Editorial: Minimum wage increase gives boost we need
Proponents of increasing the minimum wage, the majority of them Democrats, say history proves that any job losses that result are short term and negligible. People at the bottom of the economic ladder spend all the money they earn. When they earn more, their added spending boosts the economy and creates jobs. Raising the minimum wage would also reduce the need for taxpayer assistance in the form of food stamps and other benefits and it supports work over welfare, proponents argue.
This paper believes that’s true, and it supports increasing the minimum wage. It’s also the right thing to do in the interest of fairness. At the minimum wage, a full-time employee earns $15,080 per year, an amount which, while slightly more than the official poverty level for one person, is not enough to live on decently. One minimum-wage income is below the poverty line for two people, a mother and child, for example. In fact, it would take 2.8 full-time minimum wage jobs to pay the rent on the average two-bedroom apartment in New Hampshire.
While it’s often said that minimum-wage jobs are held primarily by kids, that isn’t true. Three-quarters of minimum wage earners are over age 20, and two-thirds of them are women, including single mothers. For them, and other low-wage workers, New Hampshire is a particularly harsh place to live. It has the nation’s 12th highest cost of living. Rent, heating and electricity costs and food cost more than in most places and public transportation is limited, which can make owning a vehicle a necessity.
To its shame, New Hampshire’s Legislature abolished the state minimum wage two years ago. What remains is the federal minimum wage of $7.25 per hour, a rate lower than in any other state in New England. For a state that’s supposedly making every effort to retain and attract young people it sends a terrible message.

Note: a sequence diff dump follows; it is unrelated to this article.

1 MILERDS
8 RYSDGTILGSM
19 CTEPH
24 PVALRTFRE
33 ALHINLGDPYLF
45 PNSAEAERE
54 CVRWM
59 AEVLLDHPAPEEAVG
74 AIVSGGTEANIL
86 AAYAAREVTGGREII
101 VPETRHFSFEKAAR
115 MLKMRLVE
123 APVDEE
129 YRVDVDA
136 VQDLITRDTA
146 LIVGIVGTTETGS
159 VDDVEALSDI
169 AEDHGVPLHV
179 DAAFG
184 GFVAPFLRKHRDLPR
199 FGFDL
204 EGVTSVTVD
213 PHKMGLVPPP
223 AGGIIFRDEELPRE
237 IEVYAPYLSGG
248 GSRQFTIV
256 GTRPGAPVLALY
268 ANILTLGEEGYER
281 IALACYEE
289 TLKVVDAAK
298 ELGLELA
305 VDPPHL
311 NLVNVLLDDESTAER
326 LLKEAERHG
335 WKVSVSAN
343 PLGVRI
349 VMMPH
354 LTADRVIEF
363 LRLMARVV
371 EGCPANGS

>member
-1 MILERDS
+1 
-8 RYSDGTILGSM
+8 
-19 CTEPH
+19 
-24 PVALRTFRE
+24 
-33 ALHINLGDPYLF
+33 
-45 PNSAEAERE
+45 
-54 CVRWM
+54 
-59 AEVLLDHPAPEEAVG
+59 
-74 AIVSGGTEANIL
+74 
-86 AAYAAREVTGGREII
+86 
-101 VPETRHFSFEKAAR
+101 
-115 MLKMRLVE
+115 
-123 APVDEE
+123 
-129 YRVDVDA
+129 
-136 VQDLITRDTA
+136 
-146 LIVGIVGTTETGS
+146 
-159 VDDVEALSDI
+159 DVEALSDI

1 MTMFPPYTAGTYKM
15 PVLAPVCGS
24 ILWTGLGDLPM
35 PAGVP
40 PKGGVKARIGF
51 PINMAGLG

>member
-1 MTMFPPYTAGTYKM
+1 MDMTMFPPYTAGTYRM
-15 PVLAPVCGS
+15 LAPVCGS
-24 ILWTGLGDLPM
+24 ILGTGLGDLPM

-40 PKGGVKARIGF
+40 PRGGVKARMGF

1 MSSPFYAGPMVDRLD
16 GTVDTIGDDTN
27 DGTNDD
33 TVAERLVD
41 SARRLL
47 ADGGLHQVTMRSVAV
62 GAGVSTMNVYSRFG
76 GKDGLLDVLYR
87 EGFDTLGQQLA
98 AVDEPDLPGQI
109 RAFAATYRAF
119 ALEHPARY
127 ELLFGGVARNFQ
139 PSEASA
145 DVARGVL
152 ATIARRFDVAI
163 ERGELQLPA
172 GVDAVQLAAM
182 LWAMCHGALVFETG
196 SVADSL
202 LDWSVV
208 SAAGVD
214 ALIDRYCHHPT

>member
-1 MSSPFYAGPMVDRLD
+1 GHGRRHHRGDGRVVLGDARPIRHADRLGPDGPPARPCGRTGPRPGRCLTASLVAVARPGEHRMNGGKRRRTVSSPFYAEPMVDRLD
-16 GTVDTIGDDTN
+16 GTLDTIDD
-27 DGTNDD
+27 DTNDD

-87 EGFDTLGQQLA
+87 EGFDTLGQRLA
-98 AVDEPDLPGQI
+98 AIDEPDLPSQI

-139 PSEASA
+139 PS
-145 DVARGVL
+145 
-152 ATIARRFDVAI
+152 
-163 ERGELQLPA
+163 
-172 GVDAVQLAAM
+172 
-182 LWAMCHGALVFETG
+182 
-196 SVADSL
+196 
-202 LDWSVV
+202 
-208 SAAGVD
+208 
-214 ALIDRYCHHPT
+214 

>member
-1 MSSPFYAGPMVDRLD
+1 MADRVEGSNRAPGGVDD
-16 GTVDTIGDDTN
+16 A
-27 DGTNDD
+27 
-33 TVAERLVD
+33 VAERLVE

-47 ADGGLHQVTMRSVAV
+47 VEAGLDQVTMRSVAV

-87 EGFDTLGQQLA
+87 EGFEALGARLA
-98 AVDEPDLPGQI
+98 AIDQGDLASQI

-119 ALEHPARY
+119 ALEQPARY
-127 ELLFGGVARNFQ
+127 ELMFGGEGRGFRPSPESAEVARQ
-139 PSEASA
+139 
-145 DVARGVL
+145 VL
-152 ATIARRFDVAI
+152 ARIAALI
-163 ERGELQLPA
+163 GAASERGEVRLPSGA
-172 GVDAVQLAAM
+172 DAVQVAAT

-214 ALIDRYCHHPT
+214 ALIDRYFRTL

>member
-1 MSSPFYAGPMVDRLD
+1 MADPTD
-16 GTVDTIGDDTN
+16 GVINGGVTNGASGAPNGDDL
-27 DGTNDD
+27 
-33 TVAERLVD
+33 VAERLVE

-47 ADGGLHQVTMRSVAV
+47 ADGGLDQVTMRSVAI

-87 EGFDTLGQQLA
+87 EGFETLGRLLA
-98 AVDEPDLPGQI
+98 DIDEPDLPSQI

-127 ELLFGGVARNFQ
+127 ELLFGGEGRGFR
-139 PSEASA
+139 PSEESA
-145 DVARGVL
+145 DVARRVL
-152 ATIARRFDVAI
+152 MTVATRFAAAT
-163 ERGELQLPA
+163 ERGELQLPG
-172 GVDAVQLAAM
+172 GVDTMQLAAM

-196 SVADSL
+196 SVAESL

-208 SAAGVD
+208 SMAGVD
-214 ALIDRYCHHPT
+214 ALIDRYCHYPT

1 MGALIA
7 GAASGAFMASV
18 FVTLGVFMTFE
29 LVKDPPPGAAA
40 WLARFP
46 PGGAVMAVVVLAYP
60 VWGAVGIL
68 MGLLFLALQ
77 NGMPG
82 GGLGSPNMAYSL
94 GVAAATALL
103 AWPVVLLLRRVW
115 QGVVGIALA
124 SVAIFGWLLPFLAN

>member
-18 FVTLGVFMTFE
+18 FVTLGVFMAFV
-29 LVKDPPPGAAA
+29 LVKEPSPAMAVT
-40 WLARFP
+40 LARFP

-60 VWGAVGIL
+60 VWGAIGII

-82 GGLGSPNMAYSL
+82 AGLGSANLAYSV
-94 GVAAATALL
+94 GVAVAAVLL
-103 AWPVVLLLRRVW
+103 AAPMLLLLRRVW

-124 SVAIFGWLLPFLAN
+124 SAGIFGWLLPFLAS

Most youths, when they leave their home town or state to seek their fortune, go where they believe the living is better and opportunities for employment are many. Few arrive as highly skilled or experienced workers. They go to a place they perceive as cool and pursue their dreams and their education, often while holding a relatively menial job to keep body and soul together. In time, if they can make enough to live on, they stay. Many become the entrepreneurs, artists, high-tech workers, economic pioneers and employers that make an economy hum.
New Hampshire’s combination of very high rents and a very low minimum wage is a disincentive, a dismal reality that may be discouraging the young from flocking to the state as they once did.
New Hampshire has most of the elements that draw millenials, the twenty- and thirty-somethings now building families and careers. But look around. The minimum wage in Vermont is $8.60, in Massachusetts $8. Connecticut, Rhode Island and New York are all raising their minimum wage, in most cases in stages that will bring them to or near $9 per hour by 2016. California, another youth magnet, is raising its minimum wage to $10 by 2016. Oregon is at $8.95, Colorado at $7.78, Washington $9.19.
A Gallup poll released earlier this month found that 76 percent of those polled favor increasing the minimum wage. More states are sure to do so in coming months. If New Hampshire isn’t one of them, its low-wage workers will continue to suffer, and attempts to keep the state from getting even grayer could prove futile.